South Africa’s telco regulator, the Independent Communications Authority of South Africa (ICASA) announced that it has approved fibre network operator Dark Fibre Africa’s transfer of its operating licenses to Vodacom.
In November 2021, Vodacom announced that it would shell out R6 billion ($337.5 million) in cash, and fibre assets valued at R4 billion for a 30% stake in MAZIV, a newly formed holding company which encompasses Dark Fibre Africa’s (DFA) fibre assets.
DFA is South Africa’s second largest fibre network operator (FNO), after Telkom-owned Openserve. Control of its assets will give a significant boost in South Africa telco’s fibre battle to Vodacom, the country’s biggest mobile network operator by subscriber base.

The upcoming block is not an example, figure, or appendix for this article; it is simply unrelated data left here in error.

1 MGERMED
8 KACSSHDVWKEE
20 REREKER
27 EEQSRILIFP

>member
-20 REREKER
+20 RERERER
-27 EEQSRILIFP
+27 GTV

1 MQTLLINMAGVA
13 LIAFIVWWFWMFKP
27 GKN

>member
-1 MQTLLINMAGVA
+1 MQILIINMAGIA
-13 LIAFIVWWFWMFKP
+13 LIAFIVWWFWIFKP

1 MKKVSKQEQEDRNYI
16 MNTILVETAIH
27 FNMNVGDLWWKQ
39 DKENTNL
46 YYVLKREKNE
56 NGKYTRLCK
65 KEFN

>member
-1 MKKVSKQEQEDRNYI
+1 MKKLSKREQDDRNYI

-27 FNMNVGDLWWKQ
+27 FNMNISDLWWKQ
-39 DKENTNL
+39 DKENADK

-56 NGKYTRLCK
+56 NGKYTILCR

ICASA stated that it only gave its approval after taking into consideration a number of elements of the application, including its impact on competition in the country’s ICT sector, whether the deal would be in the best interest of consumers, and whether it would have equity ownership provisions for historically disadvantaged persons.
“The Authority has approved the proposed transaction after careful consideration. We view the transaction as unlikely to negatively impact the market while making the Transferee an effective player in the market. Additionally, the Authority views the proposed transaction to be in the best interest of the public,” stated Councillor Luthando Mkumatela, Chairperson of the responsible Council Committee.
With MTN’s acquisition of Telkom having fallen through, the DFA licenses will likely give Vodacom a significant headstart in the battle for fibre dominance, which is essential for 5G rollout.
A strong fibre network will ensure that Vodacom will be able to support its own push for 5G, as well as lease out its network to other operators for their 5G services.